Musically speaking, Dudley Simpson turns out a mostly electronic organ-sounding score, very much in the style of his season eight work. A few phrases of Victoria's theme are slipped in, remaining practically unnoticeable unless you really listen for them. This is not anywhere near as high-profile as Victoria's theme should be in this story, what with so much screen time being given to develop her character in preparation for her exit. "The Ice Warriors" gave us much more with less cause. The Quill and Oak duo have a theme of their own, a combination of nursery rhyme and suspenseful styles which works all right even if the choice of instruments and sounds is a bit on the cheesy side. There are also some exceptionally good bits during the investigation of the base of the Impeller shaft in episode four. The bulk of the music is a bit on the lacklustre side however, and perhaps thankfully is used rather minimally. Thus the errors of "The Underwater Menace" (story no. 32) and "The Macra Terror" (story no. 34) are sidestepped, while Simpson's material is put together with a greater degree of care.
Music by Dudley Simpson
"Mr. Oak and Mr. Quill"
is available on:
Audio CD -
Doctor Who at the BBC Radiophonic Workshop - Volume 1: The Early Years 1963-1969

Find out more here.

Episodes four and five continue to work well, with many effective, suspenseful story-beats typical of a good horror/terror story. Kudos must go to episode six's structure, where a clue-revealing rescue is followed by a hair-raising helicopter ride showcasing the humorous side of Troughton's Doctor, before the final satisfying confrontation with the weed is played out. Harris and Megan Jones both prove most unreasonably single-minded and obstructive, which at this late point in the story only goes to show how poor a character environment we have been provided for the adventure. Harris argues too strongly against a plan that could save the wife he fawned over so much earlier on, which really strains credulity, and doesn't make for a great scene either. They may teach that conflict is the essence of a good script in screen-writing class, but the same unreasonable line of bullheadedness heard over and over just becomes irritating. Better devices for allowing the Doctor to explain his plan could have been used. If that isn't enough, the old cliché about female companions spending all their time screaming is exploiting in this story, then neatly turned on its head in the end. Sonic inventiveness is the order of the day.

After packing in all of that, the main plot resolves itself quickly, wisely leaving plenty of screen-time to confront the other, equally interesting sub-plot concerning Victoria's departure. The hero's formulaic quick-exit is put to the side in a manner that makes one sit up and take notice. The Doctor and Jamie actually stay an extra day in a peaceful, friendly, monster-less setting, as deeper feelings amongst the travellers are explored. Victoria thus gets the most emotionally wrenching exit of any Doctor Who character yet, with the sole exception of William Hartnell's Doctor.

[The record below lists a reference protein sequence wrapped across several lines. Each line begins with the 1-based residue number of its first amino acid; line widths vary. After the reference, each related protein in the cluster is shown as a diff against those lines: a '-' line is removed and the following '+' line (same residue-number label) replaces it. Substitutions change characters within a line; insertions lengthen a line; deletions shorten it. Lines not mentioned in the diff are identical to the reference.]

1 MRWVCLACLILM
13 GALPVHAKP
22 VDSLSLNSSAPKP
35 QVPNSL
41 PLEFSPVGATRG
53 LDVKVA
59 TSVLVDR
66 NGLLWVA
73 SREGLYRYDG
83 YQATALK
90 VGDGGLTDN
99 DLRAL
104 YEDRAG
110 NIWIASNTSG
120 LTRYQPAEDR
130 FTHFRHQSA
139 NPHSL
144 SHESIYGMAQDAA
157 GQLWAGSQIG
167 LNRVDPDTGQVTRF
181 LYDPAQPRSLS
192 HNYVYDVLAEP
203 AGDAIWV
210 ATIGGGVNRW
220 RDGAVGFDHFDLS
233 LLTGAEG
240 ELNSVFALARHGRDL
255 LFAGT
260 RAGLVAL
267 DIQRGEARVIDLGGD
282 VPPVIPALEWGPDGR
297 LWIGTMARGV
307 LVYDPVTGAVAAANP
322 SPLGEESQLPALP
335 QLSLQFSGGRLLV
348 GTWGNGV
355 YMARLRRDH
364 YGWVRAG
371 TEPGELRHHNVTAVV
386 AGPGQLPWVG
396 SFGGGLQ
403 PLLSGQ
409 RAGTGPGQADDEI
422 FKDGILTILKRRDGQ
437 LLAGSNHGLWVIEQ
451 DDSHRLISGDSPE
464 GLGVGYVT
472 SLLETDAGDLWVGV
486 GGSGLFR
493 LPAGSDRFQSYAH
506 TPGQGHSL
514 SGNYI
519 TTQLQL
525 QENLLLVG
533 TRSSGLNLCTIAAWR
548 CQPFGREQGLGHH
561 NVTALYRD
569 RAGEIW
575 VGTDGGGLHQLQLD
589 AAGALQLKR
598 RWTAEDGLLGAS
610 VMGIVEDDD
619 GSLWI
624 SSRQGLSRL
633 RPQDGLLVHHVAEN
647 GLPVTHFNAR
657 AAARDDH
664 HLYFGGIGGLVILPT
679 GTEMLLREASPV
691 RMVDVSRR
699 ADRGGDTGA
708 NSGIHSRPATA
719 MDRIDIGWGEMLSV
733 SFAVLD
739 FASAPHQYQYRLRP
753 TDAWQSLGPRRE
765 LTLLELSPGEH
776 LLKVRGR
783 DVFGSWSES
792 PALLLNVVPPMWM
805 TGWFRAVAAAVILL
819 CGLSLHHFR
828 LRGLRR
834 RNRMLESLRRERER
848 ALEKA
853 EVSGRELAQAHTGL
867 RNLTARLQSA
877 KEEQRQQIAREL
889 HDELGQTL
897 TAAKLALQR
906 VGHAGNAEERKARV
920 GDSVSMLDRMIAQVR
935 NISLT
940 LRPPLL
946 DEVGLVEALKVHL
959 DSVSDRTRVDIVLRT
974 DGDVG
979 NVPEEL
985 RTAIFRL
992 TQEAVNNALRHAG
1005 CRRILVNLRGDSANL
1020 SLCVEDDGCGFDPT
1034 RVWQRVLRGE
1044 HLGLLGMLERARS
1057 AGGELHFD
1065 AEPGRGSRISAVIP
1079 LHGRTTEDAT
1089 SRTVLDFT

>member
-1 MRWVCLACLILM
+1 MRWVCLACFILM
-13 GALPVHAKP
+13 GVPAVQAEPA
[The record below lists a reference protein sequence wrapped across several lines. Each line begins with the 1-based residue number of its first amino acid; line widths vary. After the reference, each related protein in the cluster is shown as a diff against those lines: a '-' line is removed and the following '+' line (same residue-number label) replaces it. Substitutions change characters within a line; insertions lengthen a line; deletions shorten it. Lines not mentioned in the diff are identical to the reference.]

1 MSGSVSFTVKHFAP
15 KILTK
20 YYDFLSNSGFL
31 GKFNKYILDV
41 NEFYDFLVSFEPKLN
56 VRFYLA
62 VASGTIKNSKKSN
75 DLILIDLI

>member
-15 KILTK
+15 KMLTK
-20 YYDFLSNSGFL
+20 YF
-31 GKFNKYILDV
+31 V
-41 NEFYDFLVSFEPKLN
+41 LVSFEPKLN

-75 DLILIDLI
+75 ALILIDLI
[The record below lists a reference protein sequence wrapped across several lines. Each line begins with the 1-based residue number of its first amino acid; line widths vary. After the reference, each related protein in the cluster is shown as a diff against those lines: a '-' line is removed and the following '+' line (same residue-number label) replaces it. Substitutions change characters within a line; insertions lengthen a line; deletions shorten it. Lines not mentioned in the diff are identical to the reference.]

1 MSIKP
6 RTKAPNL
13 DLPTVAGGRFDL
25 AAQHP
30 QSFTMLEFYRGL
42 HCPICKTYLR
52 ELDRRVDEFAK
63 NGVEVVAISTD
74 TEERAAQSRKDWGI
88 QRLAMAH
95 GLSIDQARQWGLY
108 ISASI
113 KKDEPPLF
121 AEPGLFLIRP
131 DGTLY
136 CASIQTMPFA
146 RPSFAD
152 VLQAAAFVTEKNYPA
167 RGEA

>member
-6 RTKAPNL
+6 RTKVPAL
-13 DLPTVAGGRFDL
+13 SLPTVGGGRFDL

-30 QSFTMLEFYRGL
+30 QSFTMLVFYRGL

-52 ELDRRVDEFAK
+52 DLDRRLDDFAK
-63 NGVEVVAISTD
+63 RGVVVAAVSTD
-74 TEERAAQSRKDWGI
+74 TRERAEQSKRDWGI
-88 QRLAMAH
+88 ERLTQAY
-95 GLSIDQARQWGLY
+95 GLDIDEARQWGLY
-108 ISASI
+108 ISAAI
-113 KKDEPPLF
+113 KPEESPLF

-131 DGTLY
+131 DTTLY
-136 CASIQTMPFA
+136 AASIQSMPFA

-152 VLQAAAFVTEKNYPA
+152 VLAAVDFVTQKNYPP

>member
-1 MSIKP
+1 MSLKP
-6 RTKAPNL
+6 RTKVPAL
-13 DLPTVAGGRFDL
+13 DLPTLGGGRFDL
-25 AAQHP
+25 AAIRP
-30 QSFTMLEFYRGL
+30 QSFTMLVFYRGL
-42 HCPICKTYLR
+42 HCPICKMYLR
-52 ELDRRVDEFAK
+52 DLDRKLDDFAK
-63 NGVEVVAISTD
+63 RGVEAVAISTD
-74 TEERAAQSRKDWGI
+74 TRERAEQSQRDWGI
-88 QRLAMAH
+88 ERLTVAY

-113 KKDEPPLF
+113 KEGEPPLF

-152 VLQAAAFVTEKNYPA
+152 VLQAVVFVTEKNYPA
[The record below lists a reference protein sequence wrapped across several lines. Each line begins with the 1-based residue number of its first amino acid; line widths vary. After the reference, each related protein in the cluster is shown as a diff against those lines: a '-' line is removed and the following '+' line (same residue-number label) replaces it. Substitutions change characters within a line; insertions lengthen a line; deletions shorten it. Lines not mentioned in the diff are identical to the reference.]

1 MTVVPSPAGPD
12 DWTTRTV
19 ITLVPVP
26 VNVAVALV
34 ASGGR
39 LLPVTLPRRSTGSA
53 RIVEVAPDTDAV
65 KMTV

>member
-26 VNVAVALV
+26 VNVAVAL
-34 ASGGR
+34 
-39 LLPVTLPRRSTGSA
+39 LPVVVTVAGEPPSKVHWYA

Yet another unexpected distinction for this story is that it can be included in that small elite group of Doctor Who stories in which no one dies. A horror/terror story with no deaths? Yes, believe it, here it is! What better way to elevate the fear of the unknown than by removing any evidence of what actually happens to the weed's victims throughout the story? ....until the relief at the very end, of course. Even the prime weed creature itself only retreats and shrinks at the end. Death just isn't on the menu today. Nice touch.


"Fury From the Deep" is a bit of an oddball among classics, wallowing dangerously deep in formula and cliché until collapsing in on itself and succeeding as a sort of spoof that is dramatic instead of humorous. If you can stay interested past the all-too-predictable opening, it is very worthwhile indeed.


This story is not known to exist in its original format (6 black-and-white 25-minute TV episodes) in its entirety.
Doctor Who: Lost in Time - Patrick Troughton
2 DVD discs

(also included in Lost in Time Boxed Sets)

Coverage on Fury From the Deep includes:
More details & buying options for "Lost in Time" DVD's


Audio CD - Doctor Who - Fury From the Deep.

This audio CD set features the complete audio tracks of all 6 television episodes of this story, narrated by actor Frazer Hines (who also played Jamie McCrimmon) to help listeners follow what used to be visual aspects of the story. This version is playable in any normal audio CD player.



Audio Cassette - Fury From the Deep (2 tapes).

This earlier release of the audio from the television episodes features actor Tom Baker (the 4th Doctor) reading narration produced by early 1980's script editor Eric Saward.


Comments on this article are welcome. You may contact the author from this page:

Contact page


LYRATEK.COM


Read the In-depth Analysis Review for the next story: "The Wheel in Space"



Home Page Site Map Star Trek Sliders Doctor Who Patrick Troughton Era Episode Guide Catalogue